Energy economist Robert Lyman summarizes the recent BP Global Energy Outlook report. Claims of a ‘low-carbon’ future are not upon us.
Contributed by Robert Lyman @ June 2016
British Petroleum, one of the largest energy companies in the world, recently issued its 2016 updated projections of global energy supply and demand to 2035. BP is a widely respected analyst of energy markets. Based in the United Kingdom, it is very sensitive to the demands of European governments that the alleged threat of human-induced catastrophic global warming be taken seriously, and so it accepts the presumption that the political commitments made by several governments at the COP21 Climate Change Conference in Paris in December 2015 will be honoured in practice. Its projections are therefore based on a combination of market-based analysis and politically influenced assumptions about international actions to reduce greenhouse gas emissions.
Given this, one might expect that BP’s projections about the changes that will occur in the world energy economy to 2035 might be closely in keeping with the political statements coming from European leaders. The European Commission has adopted the goal of decreasing greenhouse gas emissions by 40% from 1990 levels by 2030 and is hoping to attain a reduction of global emissions by 60 to 70% by 2050. BP’s projections don’t entirely fit the script.
BP projects that despite significant economic and population growth over the next 19 years, there will be an unprecedented improvement in energy efficiency, leading to much lower energy and emissions intensity per unit of GDP. It also assumes that governments will continue large subsidies to renewable energy sources and that the costs of these sources will decline sharply. It endorses the need for carbon taxes as a way to accelerate the “progress”.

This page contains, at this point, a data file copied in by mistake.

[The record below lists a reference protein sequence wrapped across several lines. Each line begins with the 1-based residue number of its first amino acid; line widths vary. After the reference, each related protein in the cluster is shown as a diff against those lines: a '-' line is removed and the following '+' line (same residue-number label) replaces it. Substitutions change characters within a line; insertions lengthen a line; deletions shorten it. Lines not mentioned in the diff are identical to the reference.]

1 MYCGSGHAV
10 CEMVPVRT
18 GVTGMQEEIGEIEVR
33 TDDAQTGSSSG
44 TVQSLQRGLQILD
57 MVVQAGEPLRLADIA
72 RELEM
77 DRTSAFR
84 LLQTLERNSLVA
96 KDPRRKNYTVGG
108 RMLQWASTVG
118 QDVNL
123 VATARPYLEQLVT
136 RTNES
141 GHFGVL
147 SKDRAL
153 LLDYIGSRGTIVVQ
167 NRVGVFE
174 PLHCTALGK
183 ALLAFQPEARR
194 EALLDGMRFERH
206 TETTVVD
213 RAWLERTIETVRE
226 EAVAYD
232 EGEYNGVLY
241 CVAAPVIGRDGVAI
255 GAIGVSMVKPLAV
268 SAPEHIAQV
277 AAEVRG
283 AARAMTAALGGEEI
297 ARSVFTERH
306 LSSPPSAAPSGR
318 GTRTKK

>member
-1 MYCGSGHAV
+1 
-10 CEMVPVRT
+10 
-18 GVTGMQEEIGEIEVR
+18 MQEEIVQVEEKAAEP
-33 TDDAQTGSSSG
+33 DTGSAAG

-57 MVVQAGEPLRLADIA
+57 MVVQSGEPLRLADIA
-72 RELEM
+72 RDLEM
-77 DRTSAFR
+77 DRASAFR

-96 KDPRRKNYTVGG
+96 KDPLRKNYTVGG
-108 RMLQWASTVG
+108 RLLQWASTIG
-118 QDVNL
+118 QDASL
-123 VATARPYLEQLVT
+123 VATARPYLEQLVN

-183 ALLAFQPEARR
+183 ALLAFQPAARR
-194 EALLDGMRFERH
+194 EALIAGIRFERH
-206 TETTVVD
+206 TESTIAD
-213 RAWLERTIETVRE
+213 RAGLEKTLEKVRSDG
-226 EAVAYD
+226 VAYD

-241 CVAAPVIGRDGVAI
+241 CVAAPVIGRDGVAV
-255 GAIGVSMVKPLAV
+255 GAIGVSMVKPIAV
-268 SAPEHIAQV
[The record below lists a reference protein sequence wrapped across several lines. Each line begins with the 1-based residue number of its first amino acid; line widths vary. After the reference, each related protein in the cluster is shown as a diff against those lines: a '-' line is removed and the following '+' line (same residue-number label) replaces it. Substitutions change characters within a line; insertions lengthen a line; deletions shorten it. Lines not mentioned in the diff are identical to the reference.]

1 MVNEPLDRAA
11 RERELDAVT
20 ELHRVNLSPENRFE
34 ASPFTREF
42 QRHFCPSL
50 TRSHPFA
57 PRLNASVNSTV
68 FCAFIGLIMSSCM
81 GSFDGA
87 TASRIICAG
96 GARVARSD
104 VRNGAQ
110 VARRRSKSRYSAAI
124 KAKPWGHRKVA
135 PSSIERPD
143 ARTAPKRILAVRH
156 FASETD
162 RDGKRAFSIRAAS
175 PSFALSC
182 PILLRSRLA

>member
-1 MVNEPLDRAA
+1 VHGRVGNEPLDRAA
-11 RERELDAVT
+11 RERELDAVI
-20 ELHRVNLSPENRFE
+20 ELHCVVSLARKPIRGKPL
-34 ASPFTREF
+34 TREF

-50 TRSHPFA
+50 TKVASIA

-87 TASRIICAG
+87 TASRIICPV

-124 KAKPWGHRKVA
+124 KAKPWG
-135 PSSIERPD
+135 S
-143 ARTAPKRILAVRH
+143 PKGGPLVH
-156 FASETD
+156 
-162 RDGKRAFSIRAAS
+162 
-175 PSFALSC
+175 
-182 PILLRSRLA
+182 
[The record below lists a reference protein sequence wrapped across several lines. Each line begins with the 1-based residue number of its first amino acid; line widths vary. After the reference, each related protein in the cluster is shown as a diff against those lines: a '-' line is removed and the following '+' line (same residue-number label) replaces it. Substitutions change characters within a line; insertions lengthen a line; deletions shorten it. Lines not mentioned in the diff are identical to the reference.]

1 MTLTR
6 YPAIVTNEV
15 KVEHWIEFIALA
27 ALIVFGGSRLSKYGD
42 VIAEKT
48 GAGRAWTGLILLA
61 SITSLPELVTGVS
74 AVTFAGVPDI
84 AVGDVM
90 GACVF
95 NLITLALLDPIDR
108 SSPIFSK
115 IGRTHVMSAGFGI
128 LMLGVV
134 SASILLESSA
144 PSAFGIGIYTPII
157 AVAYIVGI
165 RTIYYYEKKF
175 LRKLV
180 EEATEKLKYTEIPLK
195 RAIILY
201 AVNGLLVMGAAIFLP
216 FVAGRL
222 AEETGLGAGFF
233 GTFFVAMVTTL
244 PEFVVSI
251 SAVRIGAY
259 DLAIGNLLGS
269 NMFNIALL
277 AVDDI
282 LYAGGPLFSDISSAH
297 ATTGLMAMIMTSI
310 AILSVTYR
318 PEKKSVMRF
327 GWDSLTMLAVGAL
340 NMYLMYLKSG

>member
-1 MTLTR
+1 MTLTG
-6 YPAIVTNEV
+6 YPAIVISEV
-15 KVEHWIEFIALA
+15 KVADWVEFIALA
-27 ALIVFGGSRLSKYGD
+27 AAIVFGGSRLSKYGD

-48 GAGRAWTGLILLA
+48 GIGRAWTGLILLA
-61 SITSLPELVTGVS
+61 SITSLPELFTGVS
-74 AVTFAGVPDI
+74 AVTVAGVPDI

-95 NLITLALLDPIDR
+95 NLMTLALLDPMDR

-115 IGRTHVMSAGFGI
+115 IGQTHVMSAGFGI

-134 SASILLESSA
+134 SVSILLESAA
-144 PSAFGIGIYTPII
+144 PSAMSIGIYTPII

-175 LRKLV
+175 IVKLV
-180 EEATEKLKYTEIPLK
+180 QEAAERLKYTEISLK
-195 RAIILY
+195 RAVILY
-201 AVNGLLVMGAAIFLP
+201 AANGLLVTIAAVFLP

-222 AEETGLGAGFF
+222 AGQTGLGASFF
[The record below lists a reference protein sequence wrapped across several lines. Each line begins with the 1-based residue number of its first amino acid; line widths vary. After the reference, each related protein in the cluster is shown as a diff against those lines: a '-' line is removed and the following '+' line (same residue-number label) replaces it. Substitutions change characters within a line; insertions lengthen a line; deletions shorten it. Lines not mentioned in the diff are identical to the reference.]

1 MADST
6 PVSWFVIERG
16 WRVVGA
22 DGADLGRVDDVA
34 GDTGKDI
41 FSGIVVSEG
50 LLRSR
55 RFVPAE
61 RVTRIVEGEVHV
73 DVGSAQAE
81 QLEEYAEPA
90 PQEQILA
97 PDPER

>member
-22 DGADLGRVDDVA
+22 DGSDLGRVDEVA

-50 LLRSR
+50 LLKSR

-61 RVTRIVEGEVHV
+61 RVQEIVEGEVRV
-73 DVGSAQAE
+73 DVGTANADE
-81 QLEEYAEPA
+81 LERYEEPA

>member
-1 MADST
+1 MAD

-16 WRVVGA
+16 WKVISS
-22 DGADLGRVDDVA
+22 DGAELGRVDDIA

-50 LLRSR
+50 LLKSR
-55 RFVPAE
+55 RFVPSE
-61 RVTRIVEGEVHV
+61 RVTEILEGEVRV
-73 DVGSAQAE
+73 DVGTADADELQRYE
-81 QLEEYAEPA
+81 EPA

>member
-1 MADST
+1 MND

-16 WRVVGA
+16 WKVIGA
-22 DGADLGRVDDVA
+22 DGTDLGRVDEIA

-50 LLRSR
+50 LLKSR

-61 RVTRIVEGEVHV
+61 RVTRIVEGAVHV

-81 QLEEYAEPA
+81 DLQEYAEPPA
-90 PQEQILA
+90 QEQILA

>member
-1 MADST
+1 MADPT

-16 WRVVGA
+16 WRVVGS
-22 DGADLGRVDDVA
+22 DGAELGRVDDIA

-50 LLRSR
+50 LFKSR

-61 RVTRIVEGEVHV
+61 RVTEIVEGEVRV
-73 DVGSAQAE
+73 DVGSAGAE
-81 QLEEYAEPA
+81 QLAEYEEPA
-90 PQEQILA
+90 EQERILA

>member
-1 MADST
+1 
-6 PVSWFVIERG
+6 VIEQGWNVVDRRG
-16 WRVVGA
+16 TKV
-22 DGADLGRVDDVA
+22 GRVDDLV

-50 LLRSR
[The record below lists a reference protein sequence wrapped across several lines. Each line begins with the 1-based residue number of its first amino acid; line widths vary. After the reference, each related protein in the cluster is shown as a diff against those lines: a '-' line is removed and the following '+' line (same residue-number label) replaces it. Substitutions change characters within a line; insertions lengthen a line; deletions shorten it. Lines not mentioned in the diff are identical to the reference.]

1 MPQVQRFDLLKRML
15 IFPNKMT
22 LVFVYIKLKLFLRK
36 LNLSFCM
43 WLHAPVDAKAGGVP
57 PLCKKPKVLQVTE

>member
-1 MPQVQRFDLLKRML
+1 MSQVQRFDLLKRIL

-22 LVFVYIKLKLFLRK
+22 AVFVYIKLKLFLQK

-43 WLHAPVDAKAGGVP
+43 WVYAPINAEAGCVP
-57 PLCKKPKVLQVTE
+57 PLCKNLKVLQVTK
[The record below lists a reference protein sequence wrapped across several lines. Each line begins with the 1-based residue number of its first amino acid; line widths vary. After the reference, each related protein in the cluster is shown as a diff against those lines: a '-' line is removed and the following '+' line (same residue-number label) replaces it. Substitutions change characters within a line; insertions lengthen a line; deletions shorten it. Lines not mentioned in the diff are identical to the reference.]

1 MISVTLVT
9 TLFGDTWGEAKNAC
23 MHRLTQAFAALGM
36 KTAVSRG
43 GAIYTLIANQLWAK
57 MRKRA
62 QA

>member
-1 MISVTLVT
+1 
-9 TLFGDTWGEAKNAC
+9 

Now, for the “bad news” – if you are dreaming of a ‘low-carbon economy’…according to BP’s projections:
- Fossil fuels, currently about 89% of global energy supplies, will provide around 60% of the additional energy and still account for 80% of energy supplies in 2035.
- Oil demand will increase by almost 20 million barrels per day over the Outlook.
- The increase in world energy consumption will be driven by the growing economies of Asia. China and India, followed by Southeast Asia and eventually Africa will drive energy and fossil fuel use significant higher. Total energy consumption will increase by 34% between 2014 and 2035.
- Natural gas is the fastest growing fossil fuel; its share in primary energy use will rise gradually over time.
- The growth in coal consumption will slow sharply, as the share of coal used in electricity generation declines from 43% to around 33%. Overall, however, coal consumption continues to rise at the rate of about 0.5% per year throughout the period.
- Oil, now about 97% of transportation energy demand, will constitute 88% by 2035; natural gas will provide 8%.
- Transportation energy demand declines in the OECD because of significant improvements in vehicle fuel efficiency, but the growth in vehicle ownership and use in the non-OECD area more than offsets this.
- The global vehicle fleet (commercial vehicles and passenger cars) more than doubles from 1.2 billion today to over 2.4 billion by 2035.
- While the rate of carbon emissions growth declines, the level of emissions continues to grow, increasing by 20% between 2014 and 2035.
- By 2035, global carbon dioxide emissions are projected to be about 38 billion tonnes, far above the targets set by the European Union and COP21.
What the BP Outlook illustrates but does not state explicitly is that virtually all the growth in greenhouse gas emissions over the period to 2035 will take place in the developing countries, in areas where the growth in energy use is driven by people’s desire for economic development and improvement in their standards of living. This growth is beyond the control of western governments or their environmental lobbies.